Most business owners understand how sales on account, prompt payments and large inventory can cut into cash flow and increase working capital requirements.
It's not uncommon to see a lot of advice on how to manage receivables, payables and inventory. But too often we forget that policies affecting cash flow are also quite often related to overall business strategy. Streamlining cash flow can sometimes work against effective business strategy.
Your Strategy Dictates Sales on Account and Cash Flow
A standard business-to-business practice is to sell to businesses on account, meaning that we deliver an invoice and we wait to get paid. We deliver the goods (or service), our bookkeeping records the amount as a sale and our Accounts Receivable go up. But we don't get the actual money involved until later, when our business client pays that invoice. Normal business customers wait 45 to 60 days to pay.
For example, if you sell about $100,000 per month to business customers, waiting 60 days to get paid means you need $200,000 more in working capital than if you were always paid in cash. Each month of average waiting time could be another $100,000 you need to finance.
In theory, all businesses want to get paid sooner. Reminding customers to pay their bills can be seen as good business. But in fact, some business strategies require living with Accounts Receivable and waiting to get paid. The extra working capital requirement is sometimes seen as a cost of doing business: Find extra financing and learn to live with it.
For example, I know from experience that a manufacturer selling physical products through major distributors may have to wait four to six months for those distributors to pay. The major distributors who sell to retail chains may expect to keep your money for months (they often do that to live on very small margins). If you complain, they may sell your competitors' products instead.
Consider how much sales on account is standard practice in your industry. You may want to find out what your competition is doing. Consider branding and differentiation that accentuates your high level of value by demanding up front payments more rigorously than the others. In some cases this can send a marketing message of high quality, confidence and success. In other cases, customers or clients may turn to other vendors instead. But this may help you whittle down your customer base to those who are good for your business.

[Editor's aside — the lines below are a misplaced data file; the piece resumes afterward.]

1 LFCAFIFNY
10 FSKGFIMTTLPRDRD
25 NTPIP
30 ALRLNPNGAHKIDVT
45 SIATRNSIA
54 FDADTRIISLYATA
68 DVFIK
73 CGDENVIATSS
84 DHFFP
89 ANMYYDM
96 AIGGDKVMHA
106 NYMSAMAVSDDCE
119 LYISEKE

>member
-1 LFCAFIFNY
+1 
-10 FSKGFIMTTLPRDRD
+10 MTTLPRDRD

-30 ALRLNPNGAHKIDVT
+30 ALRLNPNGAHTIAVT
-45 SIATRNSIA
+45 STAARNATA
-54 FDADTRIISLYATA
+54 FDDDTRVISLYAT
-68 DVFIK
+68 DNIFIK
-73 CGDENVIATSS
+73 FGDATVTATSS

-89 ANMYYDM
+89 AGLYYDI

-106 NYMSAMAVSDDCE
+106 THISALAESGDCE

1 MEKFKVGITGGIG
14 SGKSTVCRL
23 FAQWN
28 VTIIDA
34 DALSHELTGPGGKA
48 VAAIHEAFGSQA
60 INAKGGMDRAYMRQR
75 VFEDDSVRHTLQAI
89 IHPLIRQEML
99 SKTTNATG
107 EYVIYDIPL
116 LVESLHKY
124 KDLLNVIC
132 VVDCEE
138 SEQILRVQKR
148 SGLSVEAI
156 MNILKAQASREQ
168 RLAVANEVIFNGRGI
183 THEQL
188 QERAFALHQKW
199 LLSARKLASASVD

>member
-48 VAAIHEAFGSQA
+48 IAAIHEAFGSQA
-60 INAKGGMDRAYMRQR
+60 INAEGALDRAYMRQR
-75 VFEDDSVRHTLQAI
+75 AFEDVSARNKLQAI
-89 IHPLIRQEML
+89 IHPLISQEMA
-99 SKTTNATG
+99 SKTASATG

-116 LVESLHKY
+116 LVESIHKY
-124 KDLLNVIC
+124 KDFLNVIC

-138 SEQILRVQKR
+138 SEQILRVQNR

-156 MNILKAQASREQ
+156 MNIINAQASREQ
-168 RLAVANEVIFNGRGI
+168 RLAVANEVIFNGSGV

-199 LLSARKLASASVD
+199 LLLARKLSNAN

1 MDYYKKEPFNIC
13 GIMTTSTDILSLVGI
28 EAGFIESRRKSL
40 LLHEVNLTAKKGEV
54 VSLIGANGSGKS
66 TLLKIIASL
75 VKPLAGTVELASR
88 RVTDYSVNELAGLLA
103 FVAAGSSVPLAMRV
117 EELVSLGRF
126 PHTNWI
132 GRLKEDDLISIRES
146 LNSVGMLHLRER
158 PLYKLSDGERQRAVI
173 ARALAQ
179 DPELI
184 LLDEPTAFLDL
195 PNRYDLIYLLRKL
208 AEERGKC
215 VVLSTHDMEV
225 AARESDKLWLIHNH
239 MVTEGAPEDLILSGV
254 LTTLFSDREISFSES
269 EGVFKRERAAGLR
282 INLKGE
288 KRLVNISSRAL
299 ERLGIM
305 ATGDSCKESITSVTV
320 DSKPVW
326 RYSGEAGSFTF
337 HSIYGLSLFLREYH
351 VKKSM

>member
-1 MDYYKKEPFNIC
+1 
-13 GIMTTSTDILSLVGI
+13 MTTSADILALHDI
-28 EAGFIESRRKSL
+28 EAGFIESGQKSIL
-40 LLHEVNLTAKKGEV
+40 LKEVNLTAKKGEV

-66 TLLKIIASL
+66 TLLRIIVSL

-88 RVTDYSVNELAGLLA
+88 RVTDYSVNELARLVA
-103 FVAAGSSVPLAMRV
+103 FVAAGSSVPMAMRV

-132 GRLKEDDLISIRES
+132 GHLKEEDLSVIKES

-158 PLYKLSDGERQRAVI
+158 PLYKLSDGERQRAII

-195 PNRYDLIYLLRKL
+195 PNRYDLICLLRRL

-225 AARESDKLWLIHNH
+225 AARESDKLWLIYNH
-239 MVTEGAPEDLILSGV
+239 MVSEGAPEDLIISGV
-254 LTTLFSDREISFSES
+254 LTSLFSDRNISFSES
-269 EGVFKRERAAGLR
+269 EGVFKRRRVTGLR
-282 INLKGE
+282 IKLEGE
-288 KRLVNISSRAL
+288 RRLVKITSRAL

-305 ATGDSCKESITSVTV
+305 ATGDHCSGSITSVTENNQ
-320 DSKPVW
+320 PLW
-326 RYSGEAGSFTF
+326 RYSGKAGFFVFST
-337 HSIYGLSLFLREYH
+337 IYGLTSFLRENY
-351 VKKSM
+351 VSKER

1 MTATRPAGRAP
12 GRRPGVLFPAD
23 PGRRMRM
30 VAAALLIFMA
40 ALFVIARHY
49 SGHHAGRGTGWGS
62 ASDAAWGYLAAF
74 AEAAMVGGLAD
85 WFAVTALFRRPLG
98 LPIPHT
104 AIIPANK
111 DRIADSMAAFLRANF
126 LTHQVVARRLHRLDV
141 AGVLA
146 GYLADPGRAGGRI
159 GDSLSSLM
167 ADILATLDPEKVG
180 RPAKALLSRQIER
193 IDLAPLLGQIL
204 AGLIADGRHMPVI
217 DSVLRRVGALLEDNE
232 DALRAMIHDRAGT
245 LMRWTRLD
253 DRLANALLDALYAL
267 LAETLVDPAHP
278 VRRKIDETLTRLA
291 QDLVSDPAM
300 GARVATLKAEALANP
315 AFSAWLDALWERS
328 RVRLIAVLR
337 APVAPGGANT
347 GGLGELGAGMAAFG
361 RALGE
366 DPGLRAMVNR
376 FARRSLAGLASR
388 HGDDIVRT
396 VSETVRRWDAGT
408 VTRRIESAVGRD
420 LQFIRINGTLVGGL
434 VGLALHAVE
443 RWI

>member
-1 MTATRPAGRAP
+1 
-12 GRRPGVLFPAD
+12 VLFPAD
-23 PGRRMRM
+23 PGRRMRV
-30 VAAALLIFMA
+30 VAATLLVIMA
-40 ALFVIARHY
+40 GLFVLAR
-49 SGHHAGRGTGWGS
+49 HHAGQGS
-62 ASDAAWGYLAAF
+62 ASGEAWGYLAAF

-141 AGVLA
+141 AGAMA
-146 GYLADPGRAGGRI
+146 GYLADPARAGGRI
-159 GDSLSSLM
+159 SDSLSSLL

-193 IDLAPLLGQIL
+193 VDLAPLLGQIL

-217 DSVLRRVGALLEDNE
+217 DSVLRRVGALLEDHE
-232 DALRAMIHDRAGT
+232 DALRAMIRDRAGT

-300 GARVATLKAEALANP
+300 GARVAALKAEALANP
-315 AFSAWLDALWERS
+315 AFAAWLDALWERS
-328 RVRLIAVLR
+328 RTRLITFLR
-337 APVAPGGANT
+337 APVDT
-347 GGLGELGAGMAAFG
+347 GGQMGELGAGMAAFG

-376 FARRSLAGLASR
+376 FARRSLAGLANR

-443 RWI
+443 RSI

Does Your Strategy Assume Prompt Payments?
Making payments is the exact opposite of the getting paid. Sure, there is peace of mind to be gained by paying all your bills promptly. It can even be a source of pride. But paying too soon may absorb working capital too.
How long can you wait? Most invoices specify bills to be paid in 30 days, and many offer a standard 2 percent discount for payment within 10 days. But many businesses routinely wait 30, 45, 60 days or more. The accounts payable manager at a large computer manufacturing company told me once that her job was to not pay any invoice before 60 days as a part of that company's financing strategy. Waiting to pay their bills added to working capital.
Does your strategy require strong relationships with key vendors? Do you have to buy customized goods that take extra effort from your vendors? Then maybe waiting to pay is not the best strategy. But if that's not the case, then you may want to reconsider paying every bill the day it comes. While it may make some people sleep better at night, it may also hurt cash flow. Waiting too long may lead to a bad business relationship, extra hassles and late fees. But waiting 45 to 60 days is pretty standard. If you don't have to pay early, you don't have to.
Do You Keep Too Much Inventory on Hand?
Inventory on hand is another common cash-flow issue. Of course you want to give customers instant satisfaction by having that special part available exactly when they ask for it. But it can also be hard on cash flow to have a lot of inventory on hand.
I understand there's a strategy trade-off to having large inventory: It can lead to customer satisfaction, and it can be a branding advantage and differentiator. But it can also cost you cash flow: Inventory on hand is generally inventory that's been paid for ahead of time, but gets sold later.
Consider your inventory strategy. Is this part of your branding and differentiation? Do customers expect it and do business with you because of it? Do you get extra sales from the customer loyalty related to having a large inventory? Is the extra business worth the extra carrying costs?
If you answer yes to these questions, then consider the inventory drag on cash flow a reasonable cost of doing business and executing on your strategy. If not, do some sales analysis to see what part of inventory can be streamlined with special order policies instead of inventory on hand.
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